Speaking after the callout, Skerries RNLI lifeboat press officer Gerry Canning said: “The speed of response is crucial in cases like this as the effects of cold water can cause a casualty’s condition to worsen quite quickly.

“You won’t get a much quicker launch than when there is already a full crew in the station training when the pagers sound.”

Published in RNLI Lifeboats

#IsleOfDoagh - A body has been found this afternoon (Thursday 1 September) in the search for a man missing from the Isle of Doagh since Monday evening.

As previously reported on Afloat.ie, the man was reported missing by his family after going swimming during a camping holiday on the Inishowen Peninsula.

But according to The Irish Times, a body was recovered at Five Fingers Strand across from Doagh in the search for 59-year-old Tony Griffiths.

Published in News Update

#Missing - The search continues today (Wednesday 31 August) for a man missing after going swimming off the Inishowen Peninsula in Co Donegal this past Monday.

According to The Irish Times, the man in his 50s was reported missing at midnight on Monday by his family, with whom he was on a camping holiday on the Isle of Doagh just south of Malin Head.

The search comes just days since the body of soldier Gavin Carey was recovered off the south Donegal coast near Bundoran after he got into difficulty while swimming a week ago.

Published in News Update
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Dublin Bay

Dublin Bay on the east coast of Ireland stretches over seven kilometres, from Howth Head on its northern tip to Dalkey Island in the south. It's a place most Dubliners simply take for granted, and one of the capital's least visited places. But there's more going on out there than you'd imagine.

The biggest boating centre is at Dun Laoghaire Harbour on the Bay's south shore that is home to over 1,500 pleasure craft, four waterfront yacht clubs and Ireland's largest marina.

The bay is rather shallow with many sandbanks and rocky outcrops, and was notorious in the past for shipwrecks, especially when the wind was from the east. Until modern times, many ships and their passengers were lost along the treacherous coastline from Howth to Dun Laoghaire, less than a kilometre from shore.

The Bay is a C-shaped inlet of the Irish Sea and is about 10 kilometres wide along its north-south base, and 7 km in length to its apex at the centre of the city of Dublin; stretching from Howth Head in the north to Dalkey Point in the south. North Bull Island is situated in the northwest part of the bay, where one of two major inshore sandbanks lie, and features a 5 km long sandy beach, Dollymount Strand, fronting an internationally recognised wildfowl reserve. Many of the rivers of Dublin reach the Irish Sea at Dublin Bay: the River Liffey, with the River Dodder flow received less than 1 km inland, River Tolka, and various smaller rivers and streams.

Dublin Bay FAQs

There are approximately ten beaches and bathing spots around Dublin Bay: Dollymount Strand; Forty Foot Bathing Place; Half Moon bathing spot; Merrion Strand; Bull Wall; Sandycove Beach; Sandymount Strand; Seapoint; Shelley Banks; Sutton, Burrow Beach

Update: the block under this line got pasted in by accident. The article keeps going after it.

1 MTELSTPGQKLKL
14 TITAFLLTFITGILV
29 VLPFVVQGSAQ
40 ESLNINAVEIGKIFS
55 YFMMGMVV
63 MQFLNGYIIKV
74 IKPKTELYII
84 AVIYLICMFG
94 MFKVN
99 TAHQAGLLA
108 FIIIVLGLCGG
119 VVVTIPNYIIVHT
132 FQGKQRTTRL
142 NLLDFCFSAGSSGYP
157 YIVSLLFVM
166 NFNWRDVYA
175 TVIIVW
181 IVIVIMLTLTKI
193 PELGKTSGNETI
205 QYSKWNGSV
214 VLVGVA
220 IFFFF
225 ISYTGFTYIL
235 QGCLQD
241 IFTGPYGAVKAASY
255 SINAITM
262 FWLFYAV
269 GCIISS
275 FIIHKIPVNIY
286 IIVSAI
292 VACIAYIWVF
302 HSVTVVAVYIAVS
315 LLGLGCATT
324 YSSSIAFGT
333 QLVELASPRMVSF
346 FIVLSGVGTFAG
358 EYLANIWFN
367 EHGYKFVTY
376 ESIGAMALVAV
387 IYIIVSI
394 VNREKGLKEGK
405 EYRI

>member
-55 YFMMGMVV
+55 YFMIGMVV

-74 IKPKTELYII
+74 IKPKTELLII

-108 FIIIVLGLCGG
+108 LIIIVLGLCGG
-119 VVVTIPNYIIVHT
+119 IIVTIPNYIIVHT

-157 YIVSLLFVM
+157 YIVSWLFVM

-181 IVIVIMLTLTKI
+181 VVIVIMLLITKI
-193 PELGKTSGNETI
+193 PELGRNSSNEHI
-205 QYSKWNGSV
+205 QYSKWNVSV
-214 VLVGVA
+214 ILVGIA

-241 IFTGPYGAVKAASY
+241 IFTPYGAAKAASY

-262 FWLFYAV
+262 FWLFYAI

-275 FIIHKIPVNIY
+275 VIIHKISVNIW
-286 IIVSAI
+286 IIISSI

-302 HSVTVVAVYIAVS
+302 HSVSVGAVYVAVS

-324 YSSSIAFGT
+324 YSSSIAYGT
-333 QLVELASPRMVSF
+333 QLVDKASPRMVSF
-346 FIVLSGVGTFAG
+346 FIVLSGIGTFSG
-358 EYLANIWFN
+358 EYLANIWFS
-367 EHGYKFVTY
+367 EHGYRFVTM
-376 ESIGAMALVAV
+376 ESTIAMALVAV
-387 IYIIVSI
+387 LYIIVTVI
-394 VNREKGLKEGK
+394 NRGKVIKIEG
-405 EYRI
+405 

There are slipways on the north side of Dublin Bay at Clontarf, Sutton and on the southside at Dun Laoghaire Harbour, and in Dalkey at Coliemore and Bulloch Harbours.

Dublin Bay is administered by a number of Government Departments, three local authorities and several statutory agencies. Dublin Port Company is in charge of navigation on the Bay.

Dublin Bay is approximately 70 sq kilometres or 7,000 hectares. The Bay is about 10 kilometres wide along its north-south base, and seven km in length east-west to its peak at the centre of the city of Dublin; stretching from Howth Head in the north to Dalkey Point in the south.

Dun Laoghaire Harbour on the southside of the Bay has an East and West Pier, each one kilometre long; this is one of the largest human-made harbours in the world. There also piers or walls at the entrance to the River Liffey at Dublin city known as the Great North and South Walls. Other harbours on the Bay include Bulloch Harbour and Coliemore Harbours both at Dalkey.

There are two marinas on Dublin Bay. Ireland's largest marina with over 800 berths is on the southern shore at Dun Laoghaire Harbour. The other is at Poolbeg Yacht and Boat Club on the River Liffey close to Dublin City.

Car and passenger Ferries operate from Dublin Port to the UK, Isle of Man and France. A passenger ferry operates from Dun Laoghaire Harbour to Howth as well as providing tourist voyages around the bay.

Dublin Bay has two Islands. Bull Island at Clontarf and Dalkey Island on the southern shore of the Bay.

The River Liffey flows through Dublin city and into the Bay. Its tributaries include the River Dodder, the River Poddle and the River Camac.

Dollymount, Burrow and Seapoint beaches

Approximately 1,500 boats from small dinghies to motorboats to ocean-going yachts. The vast majority, over 1,000, are moored at Dun Laoghaire Harbour which is Ireland's boating capital.

In 1981, UNESCO recognised the importance of Dublin Bay by designating North Bull Island as a Biosphere because of its rare and internationally important habitats and species of wildlife. To support sustainable development, UNESCO’s concept of a Biosphere has evolved to include not just areas of ecological value but also the areas around them and the communities that live and work within these areas. There have since been additional international and national designations, covering much of Dublin Bay, to ensure the protection of its water quality and biodiversity. To fulfil these broader management aims for the ecosystem, the Biosphere was expanded in 2015. The Biosphere now covers Dublin Bay, reflecting its significant environmental, economic, cultural and tourism importance, and extends to over 300km² to include the bay, the shore and nearby residential areas.

On the Southside at Dun Laoghaire, there is the National Yacht Club, Royal St. George Yacht Club, Royal Irish Yacht Club and Dun Laoghaire Motor Yacht Club as well as Dublin Bay Sailing Club. In the city centre, there is Poolbeg Yacht and Boat Club. On the Northside of Dublin, there is Clontarf Yacht and Boat Club and Sutton Dinghy Club. While not on Dublin Bay, Howth Yacht Club is the major north Dublin Sailing centre.

© Afloat 2020